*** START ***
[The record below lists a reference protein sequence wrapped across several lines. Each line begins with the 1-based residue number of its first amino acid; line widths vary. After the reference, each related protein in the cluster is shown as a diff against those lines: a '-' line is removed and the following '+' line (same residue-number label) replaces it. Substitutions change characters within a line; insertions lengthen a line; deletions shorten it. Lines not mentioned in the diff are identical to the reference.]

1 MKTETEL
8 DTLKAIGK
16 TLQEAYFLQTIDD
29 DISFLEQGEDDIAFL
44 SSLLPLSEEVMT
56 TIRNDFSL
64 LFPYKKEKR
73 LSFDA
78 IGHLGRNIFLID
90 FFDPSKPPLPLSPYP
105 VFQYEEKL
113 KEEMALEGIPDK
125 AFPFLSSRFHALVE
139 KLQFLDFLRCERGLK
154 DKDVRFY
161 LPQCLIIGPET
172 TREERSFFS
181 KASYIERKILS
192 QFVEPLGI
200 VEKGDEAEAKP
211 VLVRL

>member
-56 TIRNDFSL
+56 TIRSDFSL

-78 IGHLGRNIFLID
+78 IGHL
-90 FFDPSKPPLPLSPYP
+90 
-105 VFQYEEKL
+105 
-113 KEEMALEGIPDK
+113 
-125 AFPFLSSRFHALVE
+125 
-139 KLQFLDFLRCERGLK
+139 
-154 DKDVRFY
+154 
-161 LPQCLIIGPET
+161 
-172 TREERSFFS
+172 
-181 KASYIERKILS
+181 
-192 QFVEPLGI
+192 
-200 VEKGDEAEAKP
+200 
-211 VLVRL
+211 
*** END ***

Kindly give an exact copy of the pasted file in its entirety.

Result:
[The record below lists a reference protein sequence wrapped across several lines. Each line begins with the 1-based residue number of its first amino acid; line widths vary. After the reference, each related protein in the cluster is shown as a diff against those lines: a '-' line is removed and the following '+' line (same residue-number label) replaces it. Substitutions change characters within a line; insertions lengthen a line; deletions shorten it. Lines not mentioned in the diff are identical to the reference.]

1 MKTETEL
8 DTLKAIGK
16 TLQEAYFLQTIDD
29 DISFLEQGEDDIAFL
44 SSLLPLSEEVMT
56 TIRNDFSL
64 LFPYKKEKR
73 LSFDA
78 IGHLGRNIFLID
90 FFDPSKPPLPLSPYP
105 VFQYEEKL
113 KEEMALEGIPDK
125 AFPFLSSRFHALVE
139 KLQFLDFLRCERGLK
154 DKDVRFY
161 LPQCLIIGPET
172 TREERSFFS
181 KASYIERKILS
192 QFVEPLGI
200 VEKGDEAEAKP
211 VLVRL

>member
-56 TIRNDFSL
+56 TIRSDFSL

-78 IGHLGRNIFLID
+78 IGHL
-90 FFDPSKPPLPLSPYP
+90 
-105 VFQYEEKL
+105 
-113 KEEMALEGIPDK
+113 
-125 AFPFLSSRFHALVE
+125 
-139 KLQFLDFLRCERGLK
+139 
-154 DKDVRFY
+154 
-161 LPQCLIIGPET
+161 
-172 TREERSFFS
+172 
-181 KASYIERKILS
+181 
-192 QFVEPLGI
+192 
-200 VEKGDEAEAKP
+200 
-211 VLVRL
+211 